Each of the two also fulfils his “destiny” in an apparently ironic way – Iqbal through his choice of the seemingly “secular” Jinnah to lead the Muslims of India, and Hitoshi through his decision to destroy the only proof that the Systems Experiment was a success. This reveals how they each symbolise the conflicting nature of the liberty principle. Both also acknowledge their dark sides, though in different ways: “I have a certain amount of admiration for the Devil,” says Iqbal, somewhat tongue-in-cheek, in his first English-language lecture in 1908. Hitoshi would definitely return that remark with his characteristically devilish smile. Indeed, an early edit of Hitoshi’s song This is my Fate in the novel contained the lyrics “blessed in the Devil’s light”.
Jinnah and Agent Numbskull
Jinnah and Aaron Lloyd (named after the Prophet who also represents unity) both uphold the unity principle in precisely the same way, through a shared sense of inclusiveness. Aaron asks Hitoshi to join forces with him to try and defeat their common enemy, even after learning the truth about Hitoshi’s background. Similarly Jinnah asked Muslim religious and political leaders alike to set aside their differences in order to rally around a common goal, though he was well aware of their shortcomings.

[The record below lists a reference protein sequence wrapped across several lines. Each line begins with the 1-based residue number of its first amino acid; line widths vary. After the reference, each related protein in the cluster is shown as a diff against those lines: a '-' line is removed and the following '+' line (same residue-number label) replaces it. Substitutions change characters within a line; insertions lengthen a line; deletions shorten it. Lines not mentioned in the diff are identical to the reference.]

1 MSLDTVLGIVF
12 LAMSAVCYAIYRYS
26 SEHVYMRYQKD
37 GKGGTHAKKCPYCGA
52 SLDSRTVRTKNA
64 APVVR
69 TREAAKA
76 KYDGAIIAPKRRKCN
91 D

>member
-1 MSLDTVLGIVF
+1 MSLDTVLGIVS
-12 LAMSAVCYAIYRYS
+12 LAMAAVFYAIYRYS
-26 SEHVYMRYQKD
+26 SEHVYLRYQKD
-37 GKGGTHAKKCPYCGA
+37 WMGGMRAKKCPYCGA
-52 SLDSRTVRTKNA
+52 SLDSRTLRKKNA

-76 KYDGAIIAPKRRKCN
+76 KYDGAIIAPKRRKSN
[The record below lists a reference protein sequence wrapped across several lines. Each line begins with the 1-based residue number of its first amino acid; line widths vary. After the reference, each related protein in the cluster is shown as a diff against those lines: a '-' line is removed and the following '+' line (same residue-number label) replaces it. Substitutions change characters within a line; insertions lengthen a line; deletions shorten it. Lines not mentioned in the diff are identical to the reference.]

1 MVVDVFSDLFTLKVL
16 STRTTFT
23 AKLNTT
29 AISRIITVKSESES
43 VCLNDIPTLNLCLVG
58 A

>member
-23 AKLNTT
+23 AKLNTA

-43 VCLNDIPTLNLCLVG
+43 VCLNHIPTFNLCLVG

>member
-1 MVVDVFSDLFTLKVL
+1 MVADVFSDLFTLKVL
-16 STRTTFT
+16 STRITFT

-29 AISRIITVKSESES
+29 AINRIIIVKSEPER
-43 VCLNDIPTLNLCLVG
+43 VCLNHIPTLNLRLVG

Jinnah also shares what Hitoshi rudely calls the “numbskull” trait with Aaron – that is, both Aaron and Jinnah come across as cold and unreadable, one by virtue of a cranial chip, the other by his behaviour. Yet in fact both are deeply compassionate underneath the surface, and are really using the system to fight the system. Jinnah uses his British training in constitutional law to fight against the British Raj, while Aaron is an agent working for, and secretly fighting against, the very organisation responsible for killing his father and destroying his legacy. And on that note, both Jinnah and Aaron stand against benevolent dictatorships.
Finally, a disclaimer.
The connections between these three makers of history and the three leading men from Systems are remarkable, but by no means were any of the fictional characters consciously (or unconsciously) inspired by the historical figures. However, one of the three men did directly inspire another character in Systems, namely the eccentric professor Dr. Hanif Omar, the man behind the Cohesive Ethics Theorem and the Systems Experiment.
I’ll leave it to you to decide which one it was.
If you can think of any other links between the three men and the characters that I have failed to mention, please let me know here in the comments.